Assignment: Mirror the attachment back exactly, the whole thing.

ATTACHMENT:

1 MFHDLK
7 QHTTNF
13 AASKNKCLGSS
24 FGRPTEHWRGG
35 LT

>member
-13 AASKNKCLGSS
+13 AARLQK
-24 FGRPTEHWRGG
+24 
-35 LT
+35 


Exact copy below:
1 MFHDLK
7 QHTTNF
13 AASKNKCLGSS
24 FGRPTEHWRGG
35 LT

>member
-13 AASKNKCLGSS
+13 AARLQK
-24 FGRPTEHWRGG
+24 
-35 LT
+35 